Vancouver Centennial Plaque #23 – Tilley’s Bookstore


206 Carrall Street


Now a Royal Vape store


Missing, but the building is on the Heritage Site Finder, although not related to Tilley’s store



Seth Tilley's store was Vancouver's first post office and telephone exchange. One of the items saved during the 1886 fire was the switchboard – rescued by Tilley's son, Charles. In late 1885 the telephone service had 35 subscribers.”

Credit: Vancouver Centennial Commission, Historic Plaque Program – list and documentation plaques 1-49 (June 18, 1986). Courtesy of Vancouver Archives

Vancouver’s first bookstore! And stationery supplier too, as the first City Council found out.

Yet another piece of the city’s early history that was touched by the Canadian Pacific Railway. Seth Thorne Tilley was a timekeeper for the CPR in New Westminster, where he learned of the company’s plans to make Vancouver the terminus for the line. By 1885, the not-yet-incorporated city was the location of his new business, which was also the local post office and Vancouver’s first telephone exchange. (Vancouver’s first newspaper was based in the same building, but we’ll come back to that!)

In 1886, the store was destroyed in the Great Fire, although Charles Tilley (Seth’s son and the lone telephone operator) was able to rescue the switchboard. Seth rebuilt around the corner, on 11 Cordova Street, and decorated the store with banners and tree branches to celebrate the arrival of the first train. But sadly, in 1889, the store was burnt again!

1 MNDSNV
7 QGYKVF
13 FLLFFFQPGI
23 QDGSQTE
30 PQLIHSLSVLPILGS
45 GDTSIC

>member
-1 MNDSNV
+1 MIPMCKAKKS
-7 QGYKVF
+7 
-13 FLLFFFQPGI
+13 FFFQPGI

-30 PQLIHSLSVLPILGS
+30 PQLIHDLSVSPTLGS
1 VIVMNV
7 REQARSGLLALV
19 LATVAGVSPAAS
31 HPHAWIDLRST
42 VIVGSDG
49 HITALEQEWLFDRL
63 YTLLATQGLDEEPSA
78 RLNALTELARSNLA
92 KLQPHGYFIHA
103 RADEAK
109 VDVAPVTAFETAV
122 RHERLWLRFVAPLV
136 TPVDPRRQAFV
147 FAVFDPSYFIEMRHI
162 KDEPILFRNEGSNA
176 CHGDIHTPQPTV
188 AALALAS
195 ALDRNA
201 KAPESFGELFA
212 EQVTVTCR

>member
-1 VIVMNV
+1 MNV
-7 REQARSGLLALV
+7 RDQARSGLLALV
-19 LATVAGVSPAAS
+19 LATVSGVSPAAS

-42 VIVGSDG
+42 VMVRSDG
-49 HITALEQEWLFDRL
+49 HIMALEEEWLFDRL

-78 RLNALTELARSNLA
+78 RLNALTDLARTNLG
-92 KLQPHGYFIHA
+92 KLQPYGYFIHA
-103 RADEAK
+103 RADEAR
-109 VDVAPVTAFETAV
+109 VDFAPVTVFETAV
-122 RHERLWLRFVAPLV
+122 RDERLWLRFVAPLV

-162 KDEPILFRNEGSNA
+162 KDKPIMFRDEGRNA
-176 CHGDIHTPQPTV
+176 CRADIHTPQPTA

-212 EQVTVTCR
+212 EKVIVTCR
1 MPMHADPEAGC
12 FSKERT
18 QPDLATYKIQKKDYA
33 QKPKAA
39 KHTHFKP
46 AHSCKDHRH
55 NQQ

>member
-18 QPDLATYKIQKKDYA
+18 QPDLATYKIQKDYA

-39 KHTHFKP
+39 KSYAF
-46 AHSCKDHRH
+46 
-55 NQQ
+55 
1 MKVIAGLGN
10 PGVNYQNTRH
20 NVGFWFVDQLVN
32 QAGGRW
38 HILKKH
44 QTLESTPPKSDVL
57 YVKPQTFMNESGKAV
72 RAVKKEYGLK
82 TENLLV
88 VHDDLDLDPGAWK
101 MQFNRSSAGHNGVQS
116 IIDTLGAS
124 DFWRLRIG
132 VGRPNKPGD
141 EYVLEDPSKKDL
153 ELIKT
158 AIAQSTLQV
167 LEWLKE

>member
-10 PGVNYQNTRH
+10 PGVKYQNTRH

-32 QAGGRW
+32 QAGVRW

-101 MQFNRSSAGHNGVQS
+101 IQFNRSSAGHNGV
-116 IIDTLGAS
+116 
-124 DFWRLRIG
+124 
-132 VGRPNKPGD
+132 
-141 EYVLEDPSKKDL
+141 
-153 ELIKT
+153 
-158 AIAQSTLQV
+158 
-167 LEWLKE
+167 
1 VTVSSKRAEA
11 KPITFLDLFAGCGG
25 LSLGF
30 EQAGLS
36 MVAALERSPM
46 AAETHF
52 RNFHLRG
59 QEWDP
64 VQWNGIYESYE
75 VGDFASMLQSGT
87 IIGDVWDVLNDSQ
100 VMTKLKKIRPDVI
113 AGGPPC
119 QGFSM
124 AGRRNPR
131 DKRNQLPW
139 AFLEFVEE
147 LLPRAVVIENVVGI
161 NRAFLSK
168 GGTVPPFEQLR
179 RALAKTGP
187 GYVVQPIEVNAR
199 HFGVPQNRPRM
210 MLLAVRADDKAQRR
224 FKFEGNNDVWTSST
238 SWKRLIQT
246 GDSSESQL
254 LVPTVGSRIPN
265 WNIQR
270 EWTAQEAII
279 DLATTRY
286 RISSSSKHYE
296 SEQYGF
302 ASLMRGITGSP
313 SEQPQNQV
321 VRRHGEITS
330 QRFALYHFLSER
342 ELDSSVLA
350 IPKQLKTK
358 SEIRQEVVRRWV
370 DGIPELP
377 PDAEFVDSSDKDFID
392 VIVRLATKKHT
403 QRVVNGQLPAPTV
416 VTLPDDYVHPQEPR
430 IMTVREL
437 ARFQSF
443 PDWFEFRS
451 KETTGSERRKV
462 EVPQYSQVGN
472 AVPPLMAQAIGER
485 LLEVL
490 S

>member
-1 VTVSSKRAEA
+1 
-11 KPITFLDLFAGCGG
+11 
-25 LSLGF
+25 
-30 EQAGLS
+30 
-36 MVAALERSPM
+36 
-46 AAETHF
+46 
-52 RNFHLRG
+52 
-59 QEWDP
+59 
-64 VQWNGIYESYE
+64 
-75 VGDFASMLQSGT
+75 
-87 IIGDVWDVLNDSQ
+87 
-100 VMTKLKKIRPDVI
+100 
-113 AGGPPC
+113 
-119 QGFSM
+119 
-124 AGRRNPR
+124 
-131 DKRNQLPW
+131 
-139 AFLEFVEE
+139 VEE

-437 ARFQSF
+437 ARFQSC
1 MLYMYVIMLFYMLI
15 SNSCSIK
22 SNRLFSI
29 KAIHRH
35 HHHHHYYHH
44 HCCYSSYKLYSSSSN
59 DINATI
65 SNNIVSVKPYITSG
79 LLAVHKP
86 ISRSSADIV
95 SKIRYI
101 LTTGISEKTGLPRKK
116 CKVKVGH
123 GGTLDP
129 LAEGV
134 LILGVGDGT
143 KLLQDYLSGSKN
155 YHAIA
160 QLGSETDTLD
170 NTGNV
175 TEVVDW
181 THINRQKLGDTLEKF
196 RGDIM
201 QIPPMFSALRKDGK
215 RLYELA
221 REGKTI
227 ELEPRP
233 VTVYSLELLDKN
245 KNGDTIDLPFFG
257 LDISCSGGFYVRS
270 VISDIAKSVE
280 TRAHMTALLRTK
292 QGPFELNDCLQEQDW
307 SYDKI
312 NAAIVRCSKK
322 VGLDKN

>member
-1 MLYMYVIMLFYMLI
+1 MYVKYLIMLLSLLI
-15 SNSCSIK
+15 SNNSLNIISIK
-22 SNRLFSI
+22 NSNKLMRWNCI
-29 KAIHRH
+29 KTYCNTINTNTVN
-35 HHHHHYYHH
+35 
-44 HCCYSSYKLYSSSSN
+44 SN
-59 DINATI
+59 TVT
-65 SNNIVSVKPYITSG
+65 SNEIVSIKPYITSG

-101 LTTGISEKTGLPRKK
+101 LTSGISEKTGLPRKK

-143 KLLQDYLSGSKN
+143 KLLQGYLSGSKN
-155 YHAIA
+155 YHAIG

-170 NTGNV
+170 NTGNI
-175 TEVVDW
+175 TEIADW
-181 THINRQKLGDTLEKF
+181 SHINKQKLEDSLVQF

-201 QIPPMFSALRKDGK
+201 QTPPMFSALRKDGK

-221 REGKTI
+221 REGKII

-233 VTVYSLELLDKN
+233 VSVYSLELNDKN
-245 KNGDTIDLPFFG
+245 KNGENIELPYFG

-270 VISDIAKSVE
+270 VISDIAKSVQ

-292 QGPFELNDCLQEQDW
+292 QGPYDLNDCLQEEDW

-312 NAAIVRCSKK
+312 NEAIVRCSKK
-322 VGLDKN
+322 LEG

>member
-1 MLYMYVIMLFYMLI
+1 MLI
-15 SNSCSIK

The fire had started in the nearby barbershop and, although firefighters were quickly on scene, the street water tank had faulty values, so they couldn’t do anything. The flames spread quickly along the block. Tilley’s store wasn’t totally destroyed, but it was gutted by the fire and had to be torn down. Seth rebuilt for a third time, in the Byrnes Block at the north end of Carrall Street.

In 1894, Seth sold his store and retired from the bookselling business, although he continued to dabble in other ventures. He died in 1910, aged 73.

The plaque notes in the Archives say “direct contact needed” for this location, so plaque #23 was maybe never installed. However, if you’re a bookstore fan looking around the area, Macleod’s Books is a Vancouver institution and The Paper Hound is possibly my favourite shop in the entire city.

Thanks to Lana Okerlund and her brilliant blog – A Most Agreeable Place – for a lot of this information.

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